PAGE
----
Riff Raff

Comeback of the Year We don't mean comeback in the "returning a career to its past glories" sense. After all, the person in question here is John Wesley Harding, the British expatriate folk singer (and now San Francisco resident) who can't really "come back." First off, he never really went away (he released Awake, co-produced by local pop-rock impresario Chris von Sneidern, earlier this year); and second, his commercial success has always been pretty modest -- the potential fan base for post-Elvis Costello talking folk minstrelry isn't exactly massive. No, what we mean here is "snappy comeback," which Harding genially fired off during a recent set at the Great American Music Hall.

Throughout the evening, a clubgoer seated at the back of the venue for the sit-down show would occasionally interject with what our copy of the Oxford English Dictionary defines as "whooping." Now, Riff Raff thinks audience interaction at concerts is a healthy thing; it's proof of an engaged audience, though by the time the said concertgoer called out for Harding to sing a Hawaiian song, we started to wonder if the engagement was more with the fine selection of spirits at the Great American's bar. Finally, toward the end of the set, Harding was loudly described as "soooo British."

"I'm what?" he responded. "I'm so British? You're soooo American." (M.A.)

Gray Davis' Lite-Rockin' Inaugural Eve Not that we were asking for a hip governor or anything, but some of the musical offerings at events celebrating Gray Davis' inauguration as governor of California in Sacramento on Jan. 4 are, to be kind, frightening. The series of events, staged by Merv Griffin Productions, includes festivities that are innocuous enough: Henry Winkler speaking on education, as well as performances from student music groups representing every county in the state (fun fact: there are 58 of 'em). But the biggest event is the invite-only concert at the Arco Arena on inauguration eve, which -- says a release from the governor-elect's office -- will feature a lineup that includes Kenny G, Coolio, and "the legendary Lionel Richie," which is one way to put it. Spokesperson Andrew Govenar (no joke) says the goal was to include a variety of musicians that reflects "the diversity the governor wants to keep in his administration." Mr. Govenar also promises "special surprise guests." You've been warned. (M.A.)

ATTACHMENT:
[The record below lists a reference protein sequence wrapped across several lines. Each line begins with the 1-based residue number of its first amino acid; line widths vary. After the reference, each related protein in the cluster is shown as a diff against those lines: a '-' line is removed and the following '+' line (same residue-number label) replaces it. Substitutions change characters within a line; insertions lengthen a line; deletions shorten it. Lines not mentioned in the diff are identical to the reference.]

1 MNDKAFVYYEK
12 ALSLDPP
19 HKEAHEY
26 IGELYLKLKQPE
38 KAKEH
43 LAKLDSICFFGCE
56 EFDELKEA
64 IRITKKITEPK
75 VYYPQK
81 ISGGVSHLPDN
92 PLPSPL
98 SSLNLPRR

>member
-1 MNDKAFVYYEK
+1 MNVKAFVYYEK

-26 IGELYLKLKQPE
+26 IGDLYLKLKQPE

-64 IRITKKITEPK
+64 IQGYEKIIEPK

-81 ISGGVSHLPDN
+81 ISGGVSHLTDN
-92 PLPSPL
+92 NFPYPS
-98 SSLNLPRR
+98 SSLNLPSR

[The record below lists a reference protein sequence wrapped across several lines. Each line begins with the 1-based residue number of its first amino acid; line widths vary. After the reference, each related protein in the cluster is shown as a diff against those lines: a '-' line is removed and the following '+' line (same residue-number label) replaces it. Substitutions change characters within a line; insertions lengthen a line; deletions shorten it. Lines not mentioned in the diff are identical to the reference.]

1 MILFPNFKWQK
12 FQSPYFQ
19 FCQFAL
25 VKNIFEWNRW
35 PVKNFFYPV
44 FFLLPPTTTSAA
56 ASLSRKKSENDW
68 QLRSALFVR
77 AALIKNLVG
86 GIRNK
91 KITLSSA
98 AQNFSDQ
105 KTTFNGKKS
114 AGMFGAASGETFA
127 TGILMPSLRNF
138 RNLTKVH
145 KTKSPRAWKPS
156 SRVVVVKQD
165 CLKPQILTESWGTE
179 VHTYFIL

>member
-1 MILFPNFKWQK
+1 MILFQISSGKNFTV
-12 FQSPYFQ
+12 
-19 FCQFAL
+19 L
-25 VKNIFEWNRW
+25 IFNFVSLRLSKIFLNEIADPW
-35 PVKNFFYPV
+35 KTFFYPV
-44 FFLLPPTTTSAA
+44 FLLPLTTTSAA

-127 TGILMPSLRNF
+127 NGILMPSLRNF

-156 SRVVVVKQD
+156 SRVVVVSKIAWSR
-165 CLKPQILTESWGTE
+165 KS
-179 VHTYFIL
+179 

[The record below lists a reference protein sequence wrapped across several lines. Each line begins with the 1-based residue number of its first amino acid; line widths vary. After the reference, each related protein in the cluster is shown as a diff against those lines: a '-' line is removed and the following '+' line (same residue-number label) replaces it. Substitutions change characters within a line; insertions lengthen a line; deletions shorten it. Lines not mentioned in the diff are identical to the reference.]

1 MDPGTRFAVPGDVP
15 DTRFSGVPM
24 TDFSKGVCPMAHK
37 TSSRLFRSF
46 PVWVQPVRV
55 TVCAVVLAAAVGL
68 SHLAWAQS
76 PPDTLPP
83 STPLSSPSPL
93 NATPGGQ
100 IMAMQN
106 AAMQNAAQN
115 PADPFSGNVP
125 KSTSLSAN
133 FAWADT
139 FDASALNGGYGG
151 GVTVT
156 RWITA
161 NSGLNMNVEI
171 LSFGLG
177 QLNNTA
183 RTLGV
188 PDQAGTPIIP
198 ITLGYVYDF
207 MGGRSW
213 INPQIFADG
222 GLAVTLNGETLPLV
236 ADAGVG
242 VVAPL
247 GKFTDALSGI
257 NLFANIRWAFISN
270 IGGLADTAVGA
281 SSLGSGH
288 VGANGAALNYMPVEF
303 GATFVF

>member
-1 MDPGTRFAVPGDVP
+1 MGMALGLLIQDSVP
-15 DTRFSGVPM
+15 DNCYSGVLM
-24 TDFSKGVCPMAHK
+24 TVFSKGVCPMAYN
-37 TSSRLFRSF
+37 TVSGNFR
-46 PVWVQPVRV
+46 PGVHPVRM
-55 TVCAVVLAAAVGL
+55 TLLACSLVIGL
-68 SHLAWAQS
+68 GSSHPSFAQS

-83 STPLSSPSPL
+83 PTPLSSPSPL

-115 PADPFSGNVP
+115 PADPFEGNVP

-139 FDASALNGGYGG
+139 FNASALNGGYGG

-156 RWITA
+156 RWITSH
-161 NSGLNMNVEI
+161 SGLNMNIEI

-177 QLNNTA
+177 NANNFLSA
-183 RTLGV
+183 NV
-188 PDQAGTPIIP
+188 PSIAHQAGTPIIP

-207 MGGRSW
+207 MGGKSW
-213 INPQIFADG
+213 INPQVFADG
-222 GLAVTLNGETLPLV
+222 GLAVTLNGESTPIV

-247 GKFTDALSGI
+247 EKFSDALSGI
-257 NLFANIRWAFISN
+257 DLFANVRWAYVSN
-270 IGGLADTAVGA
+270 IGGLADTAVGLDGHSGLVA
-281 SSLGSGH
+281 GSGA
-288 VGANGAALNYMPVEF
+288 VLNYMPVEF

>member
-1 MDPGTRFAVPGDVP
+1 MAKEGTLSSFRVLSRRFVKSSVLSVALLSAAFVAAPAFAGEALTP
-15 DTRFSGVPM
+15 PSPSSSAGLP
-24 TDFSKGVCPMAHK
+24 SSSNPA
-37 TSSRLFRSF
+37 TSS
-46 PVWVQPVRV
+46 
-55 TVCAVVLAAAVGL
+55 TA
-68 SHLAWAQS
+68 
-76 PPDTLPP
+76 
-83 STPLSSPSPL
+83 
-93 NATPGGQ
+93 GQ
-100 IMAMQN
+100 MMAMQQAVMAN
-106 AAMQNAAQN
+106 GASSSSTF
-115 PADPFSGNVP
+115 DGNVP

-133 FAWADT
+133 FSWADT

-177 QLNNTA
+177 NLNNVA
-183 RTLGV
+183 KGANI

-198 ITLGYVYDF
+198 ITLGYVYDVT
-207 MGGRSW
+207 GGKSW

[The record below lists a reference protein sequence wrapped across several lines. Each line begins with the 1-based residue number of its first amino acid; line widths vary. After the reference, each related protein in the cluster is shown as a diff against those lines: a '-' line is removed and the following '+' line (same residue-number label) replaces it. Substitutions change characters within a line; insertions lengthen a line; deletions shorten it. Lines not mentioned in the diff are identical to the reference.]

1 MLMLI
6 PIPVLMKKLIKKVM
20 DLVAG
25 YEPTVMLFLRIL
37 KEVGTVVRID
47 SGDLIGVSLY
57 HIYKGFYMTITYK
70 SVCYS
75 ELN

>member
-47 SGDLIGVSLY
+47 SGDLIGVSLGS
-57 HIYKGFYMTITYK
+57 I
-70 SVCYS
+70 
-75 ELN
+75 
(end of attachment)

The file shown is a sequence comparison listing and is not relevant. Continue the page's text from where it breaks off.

What's That Fuzz? There were problems with the Roxie Cinema's ongoing holiday screenings of Jesus Christ Superstar -- and they had nothing to with the film's connection to the three scariest words in contemporary music: Andrew, Lloyd, and Webber. Programmer Elliot Lavine, who felt the movie combined appropriate parts chintz and holiday cheer for a holiday-week (and 25th anniversary) showing, requested a print from Universal Studios back in August. But the copy that showed up at the Roxie in early December was, Lavine says, substandard: The print of the 1973 musical was old and faded, and the Roxie's been using filters to compensate for the pinkish patina that often plagues aging celluloid. While Lavine says the copy of Superstar he received was "watchable," he immediately called upon Universal to dig up a better copy in its archives. The studio -- which Lavine notes "took the request very seriously" and was eager to assist -- did find another copy, but Lavine says he was told it was much worse. Screenings will continue through Dec. 31; Lavine says he'll refund admission to any patron displeased with image quality -- provided the whole movie hasn't played already. (M.A.)

Lente Mode Yup, that was Depeche Mode's Martin Gore and Andrew Fletcher hanging out at the Cat Club's "Club 1984" a couple of Thursdays back, the night before their sold-out show at the New Arena in Oakland. The pair spent about two hours at the nightspot mingling, ensconced in a private room set up for them in the back of the club so "they wouldn't get rushed by fans," as "1984" DJ Dangerous Dan said. He also noted that while he didn't spend much time talking to the pair, Gore was heard to be expressing surprise at how the '80s were becoming popular again. We're sure surprised too, but given the five people who bought Depeche Mode's last original album, 1997's techno-bandwagoneering Ultra, we're also sure they're not complaining. (M.A.)

Oops Robert Arriaga's item on Perry Farrell last week ("Spin Off") incorrectly stated that Peretz is Farrell's real last name; Peretz is his traditional Jewish name. We apologize for the error. (M.A.)

Riff Raff riffraff: Robert Arriaga (R.A.), Mark Athitakis (M.A.), Johnny DiPaola (J.D.P.), Silke Tudor (S.T.), and Heather Wisner (H.W.). Send Bay Area music news, band stories, or petty gripes to mathitakis@sfweekly.com, or mail it to Riff Raff, c/o SF Weekly.

 
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